Please note: If you purchased an investment property during the months of Jun - Jul and the suburb in which it was located is not listed above, please email destination@destiny.com.au with details of the property to ensure inclusion in a future edition of Destination. Please be aware that this list only includes areas where clients have actually purchased property. There are likely to be other areas which are “untapped”, therefore you should not limit your searching to only these suburbs. Disclaimer: The geographic areas mentioned above are not a recommendation to purchase in the area(s). No research into the viability of purchasing an investment property in these areas has been conducted by Destiny® Financial Solutions Pty Ltd. It is your responsibility as a property investor to conduct the additional research required to ascertain the economic viability of the area(s). Past availability of suitable investment properties within the areas listed is no indication of future availability. The information contained within the Destiny® Property Watch column is provided as a guide only, and may not be applicable to your specific circumstances. Always seek professional advice from your Destiny® representative before undertaking any form of property investment. Destination Client only Magazine 7


The Value of a Valuation

The Value of a Valuation What does a professional valuer look for? Greville Pabst explains. Many people know the basics of what can impact the value of their property - overhead power lines and busy roads versus sea/tree views and a short stroll to the local coffee shop. To gain a better idea of how to improve the value of your property, it is worthwhile taking a look at what a professional valuer looks for when inspecting a property and how they arrive at the valuation figure. The field of property valuations is often described as an art and not a science, as it takes into consideration so many tangible and intangible aspects of a property and its surrounds. Valuations are a professional opinion based on available evidence; valuers do not set new benchmarks. They must be guided by what has sold recently, that is, within the past three to six months. The valuation process starts with a physical inspection of the property. The valuer walks around and through the property taking measurements and note of the number and type of rooms, fixtures and fittings, and improvements. The valuer then employs three methods to further analyse the property in order to come up with a value range: direct comparison, summation, and capitalisation of net income methods. The direct comparison method involves researching recent sales of 8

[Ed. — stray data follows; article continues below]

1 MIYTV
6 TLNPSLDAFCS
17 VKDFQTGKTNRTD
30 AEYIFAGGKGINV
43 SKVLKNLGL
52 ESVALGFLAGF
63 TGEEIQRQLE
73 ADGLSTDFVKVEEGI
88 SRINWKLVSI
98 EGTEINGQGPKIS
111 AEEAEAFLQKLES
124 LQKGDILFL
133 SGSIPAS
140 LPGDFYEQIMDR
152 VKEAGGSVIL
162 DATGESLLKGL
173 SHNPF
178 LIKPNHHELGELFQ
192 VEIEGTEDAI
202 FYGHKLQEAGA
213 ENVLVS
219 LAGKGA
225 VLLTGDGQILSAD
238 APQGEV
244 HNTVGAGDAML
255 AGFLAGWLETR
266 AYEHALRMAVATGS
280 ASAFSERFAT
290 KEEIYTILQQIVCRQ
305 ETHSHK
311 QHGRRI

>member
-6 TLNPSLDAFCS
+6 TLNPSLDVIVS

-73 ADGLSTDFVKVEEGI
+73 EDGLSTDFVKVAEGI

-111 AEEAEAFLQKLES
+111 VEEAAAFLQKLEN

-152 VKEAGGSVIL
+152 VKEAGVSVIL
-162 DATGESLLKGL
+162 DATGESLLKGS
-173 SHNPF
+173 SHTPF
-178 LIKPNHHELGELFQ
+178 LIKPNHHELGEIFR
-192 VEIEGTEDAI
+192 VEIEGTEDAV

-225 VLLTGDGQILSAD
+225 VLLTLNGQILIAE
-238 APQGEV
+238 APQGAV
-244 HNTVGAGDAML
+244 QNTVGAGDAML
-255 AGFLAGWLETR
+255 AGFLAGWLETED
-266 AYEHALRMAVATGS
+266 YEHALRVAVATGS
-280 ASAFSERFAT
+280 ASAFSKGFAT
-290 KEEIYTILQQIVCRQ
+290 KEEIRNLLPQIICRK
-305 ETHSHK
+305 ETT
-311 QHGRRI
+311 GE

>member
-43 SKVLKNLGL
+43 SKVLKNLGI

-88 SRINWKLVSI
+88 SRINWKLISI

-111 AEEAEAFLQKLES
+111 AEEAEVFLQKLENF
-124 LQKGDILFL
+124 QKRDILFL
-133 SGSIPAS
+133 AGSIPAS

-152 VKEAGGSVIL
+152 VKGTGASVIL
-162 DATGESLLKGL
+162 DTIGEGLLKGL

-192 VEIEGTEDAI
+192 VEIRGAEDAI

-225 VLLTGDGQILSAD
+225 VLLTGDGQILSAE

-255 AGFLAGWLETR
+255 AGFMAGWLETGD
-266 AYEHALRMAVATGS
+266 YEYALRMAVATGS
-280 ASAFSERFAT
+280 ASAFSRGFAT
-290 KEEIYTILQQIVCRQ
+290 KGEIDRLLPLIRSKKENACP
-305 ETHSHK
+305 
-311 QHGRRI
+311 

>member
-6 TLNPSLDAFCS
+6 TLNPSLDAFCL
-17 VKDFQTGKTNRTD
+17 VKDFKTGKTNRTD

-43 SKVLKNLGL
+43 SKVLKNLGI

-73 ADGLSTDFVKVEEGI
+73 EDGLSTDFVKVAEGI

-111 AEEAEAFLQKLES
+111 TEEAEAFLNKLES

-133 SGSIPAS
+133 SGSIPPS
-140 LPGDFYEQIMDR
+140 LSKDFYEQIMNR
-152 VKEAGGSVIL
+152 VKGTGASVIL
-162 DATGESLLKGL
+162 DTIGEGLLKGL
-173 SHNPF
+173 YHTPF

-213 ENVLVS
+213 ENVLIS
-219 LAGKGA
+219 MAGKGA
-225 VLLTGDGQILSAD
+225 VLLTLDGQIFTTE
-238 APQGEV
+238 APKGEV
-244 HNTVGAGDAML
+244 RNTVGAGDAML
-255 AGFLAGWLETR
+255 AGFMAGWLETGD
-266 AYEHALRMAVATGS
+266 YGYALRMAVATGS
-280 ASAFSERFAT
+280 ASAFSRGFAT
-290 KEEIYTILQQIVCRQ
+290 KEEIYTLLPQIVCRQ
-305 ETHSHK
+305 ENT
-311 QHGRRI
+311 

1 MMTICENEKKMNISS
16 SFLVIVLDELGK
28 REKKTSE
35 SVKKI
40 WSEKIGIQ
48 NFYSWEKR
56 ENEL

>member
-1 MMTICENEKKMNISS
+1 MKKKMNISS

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similar properties in the immediate surrounds, referred to as ‘comparable sales’. The subtle and not so subtle differences are taken into consideration to determine the extent to which these comparable sales can be used as a guide to the value of the subject property. In this way, apples are compared with apples and necessary adjustments can be made for the bruises. The summation method is the land value plus the depreciated value of improvements, which comprises the dwelling plus ancillary features such as garage, pergola and swimming pool. Land value takes into consideration size, shape, topography, slope, location and surrounding infrastructure and amenities. The value of improvements incorporates the style, age, architectural features, layout, number and purpose of rooms, and renovations in addition to the overall appearance and condition. The combination of these two methods allows the valuer to arrive at a valuation range. It is then up to the skill and experience of the valuer to consider any risks associated with the property or its location to be able to refine the valuation figure. The valuer may also check these values by way of capitalising net income. This involves applying an investment yield to assessed market